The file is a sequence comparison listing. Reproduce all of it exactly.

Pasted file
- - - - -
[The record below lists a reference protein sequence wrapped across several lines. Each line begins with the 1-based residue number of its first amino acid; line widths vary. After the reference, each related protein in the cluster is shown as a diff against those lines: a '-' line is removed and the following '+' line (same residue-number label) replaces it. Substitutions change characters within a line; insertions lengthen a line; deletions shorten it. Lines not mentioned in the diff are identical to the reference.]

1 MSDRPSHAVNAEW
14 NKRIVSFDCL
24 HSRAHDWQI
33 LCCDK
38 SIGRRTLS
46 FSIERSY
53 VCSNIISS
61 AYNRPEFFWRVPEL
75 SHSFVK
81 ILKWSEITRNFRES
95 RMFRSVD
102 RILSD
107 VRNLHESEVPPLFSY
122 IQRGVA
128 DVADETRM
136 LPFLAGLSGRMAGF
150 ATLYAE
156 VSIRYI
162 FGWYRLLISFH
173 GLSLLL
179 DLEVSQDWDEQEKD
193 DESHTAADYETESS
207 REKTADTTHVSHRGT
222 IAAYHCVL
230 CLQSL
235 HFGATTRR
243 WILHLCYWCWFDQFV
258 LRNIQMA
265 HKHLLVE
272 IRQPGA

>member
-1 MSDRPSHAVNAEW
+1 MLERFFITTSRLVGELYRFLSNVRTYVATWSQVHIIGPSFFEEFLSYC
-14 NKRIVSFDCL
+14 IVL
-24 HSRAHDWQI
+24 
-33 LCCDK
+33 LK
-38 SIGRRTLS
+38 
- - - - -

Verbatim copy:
[The record below lists a reference protein sequence wrapped across several lines. Each line begins with the 1-based residue number of its first amino acid; line widths vary. After the reference, each related protein in the cluster is shown as a diff against those lines: a '-' line is removed and the following '+' line (same residue-number label) replaces it. Substitutions change characters within a line; insertions lengthen a line; deletions shorten it. Lines not mentioned in the diff are identical to the reference.]

1 MSDRPSHAVNAEW
14 NKRIVSFDCL
24 HSRAHDWQI
33 LCCDK
38 SIGRRTLS
46 FSIERSY
53 VCSNIISS
61 AYNRPEFFWRVPEL
75 SHSFVK
81 ILKWSEITRNFRES
95 RMFRSVD
102 RILSD
107 VRNLHESEVPPLFSY
122 IQRGVA
128 DVADETRM
136 LPFLAGLSGRMAGF
150 ATLYAE
156 VSIRYI
162 FGWYRLLISFH
173 GLSLLL
179 DLEVSQDWDEQEKD
193 DESHTAADYETESS
207 REKTADTTHVSHRGT
222 IAAYHCVL
230 CLQSL
235 HFGATTRR
243 WILHLCYWCWFDQFV
258 LRNIQMA
265 HKHLLVE
272 IRQPGA

>member
-1 MSDRPSHAVNAEW
+1 MLERFFITTSRLVGELYRFLSNVRTYVATWSQVHIIGPSFFEEFLSYC
-14 NKRIVSFDCL
+14 IVL
-24 HSRAHDWQI
+24 
-33 LCCDK
+33 LK
-38 SIGRRTLS
+38 